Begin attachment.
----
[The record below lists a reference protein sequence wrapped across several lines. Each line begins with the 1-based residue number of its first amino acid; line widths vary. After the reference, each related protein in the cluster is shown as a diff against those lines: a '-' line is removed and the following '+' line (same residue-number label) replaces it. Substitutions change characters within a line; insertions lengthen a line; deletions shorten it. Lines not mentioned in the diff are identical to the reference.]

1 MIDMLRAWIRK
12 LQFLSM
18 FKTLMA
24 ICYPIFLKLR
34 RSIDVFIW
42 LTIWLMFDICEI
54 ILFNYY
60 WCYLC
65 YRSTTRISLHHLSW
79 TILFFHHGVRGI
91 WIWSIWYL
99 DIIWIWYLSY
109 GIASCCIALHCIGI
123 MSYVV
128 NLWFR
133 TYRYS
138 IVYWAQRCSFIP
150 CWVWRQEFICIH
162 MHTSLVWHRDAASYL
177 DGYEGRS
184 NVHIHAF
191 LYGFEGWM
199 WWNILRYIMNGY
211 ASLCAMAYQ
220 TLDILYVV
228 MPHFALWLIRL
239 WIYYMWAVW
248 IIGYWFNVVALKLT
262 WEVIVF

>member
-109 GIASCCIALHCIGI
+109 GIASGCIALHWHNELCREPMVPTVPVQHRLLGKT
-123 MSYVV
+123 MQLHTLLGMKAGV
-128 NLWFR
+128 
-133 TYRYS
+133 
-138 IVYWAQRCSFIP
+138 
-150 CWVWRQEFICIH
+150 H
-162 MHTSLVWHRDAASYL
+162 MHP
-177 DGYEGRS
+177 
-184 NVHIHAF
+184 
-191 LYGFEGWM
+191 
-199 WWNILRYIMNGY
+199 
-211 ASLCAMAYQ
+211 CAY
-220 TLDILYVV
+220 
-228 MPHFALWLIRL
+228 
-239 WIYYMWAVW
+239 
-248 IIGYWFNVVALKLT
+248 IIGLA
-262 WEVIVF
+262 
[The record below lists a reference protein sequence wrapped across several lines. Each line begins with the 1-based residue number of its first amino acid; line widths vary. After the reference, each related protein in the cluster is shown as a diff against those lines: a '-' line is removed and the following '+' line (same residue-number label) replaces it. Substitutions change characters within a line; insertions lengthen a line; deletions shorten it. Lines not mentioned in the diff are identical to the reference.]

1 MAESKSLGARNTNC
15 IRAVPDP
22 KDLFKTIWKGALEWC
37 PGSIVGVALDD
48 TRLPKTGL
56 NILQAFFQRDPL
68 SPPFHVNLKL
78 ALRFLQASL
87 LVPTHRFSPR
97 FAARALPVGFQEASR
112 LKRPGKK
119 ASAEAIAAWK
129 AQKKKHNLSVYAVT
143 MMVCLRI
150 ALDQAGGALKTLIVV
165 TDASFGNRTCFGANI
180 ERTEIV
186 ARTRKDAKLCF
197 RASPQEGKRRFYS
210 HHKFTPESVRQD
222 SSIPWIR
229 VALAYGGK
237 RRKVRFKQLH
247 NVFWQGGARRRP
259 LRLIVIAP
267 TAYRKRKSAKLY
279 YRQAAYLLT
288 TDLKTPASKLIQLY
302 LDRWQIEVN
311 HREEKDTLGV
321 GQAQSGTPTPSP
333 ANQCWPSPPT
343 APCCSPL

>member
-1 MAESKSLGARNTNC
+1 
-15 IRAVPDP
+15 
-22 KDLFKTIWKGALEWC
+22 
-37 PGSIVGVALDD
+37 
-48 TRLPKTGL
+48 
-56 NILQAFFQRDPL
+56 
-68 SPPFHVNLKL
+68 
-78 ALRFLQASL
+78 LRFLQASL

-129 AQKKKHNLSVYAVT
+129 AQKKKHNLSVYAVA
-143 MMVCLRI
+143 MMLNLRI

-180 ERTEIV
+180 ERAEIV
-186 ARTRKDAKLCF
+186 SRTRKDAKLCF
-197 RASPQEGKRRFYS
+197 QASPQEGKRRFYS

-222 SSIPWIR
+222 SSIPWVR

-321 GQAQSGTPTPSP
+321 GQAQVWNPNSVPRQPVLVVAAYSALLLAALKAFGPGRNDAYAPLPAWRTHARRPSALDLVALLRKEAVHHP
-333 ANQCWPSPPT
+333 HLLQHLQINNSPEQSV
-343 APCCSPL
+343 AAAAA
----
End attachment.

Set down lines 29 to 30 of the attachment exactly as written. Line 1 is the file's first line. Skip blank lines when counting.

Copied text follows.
248 IIGYWFNVVALKLT
262 WEVIVF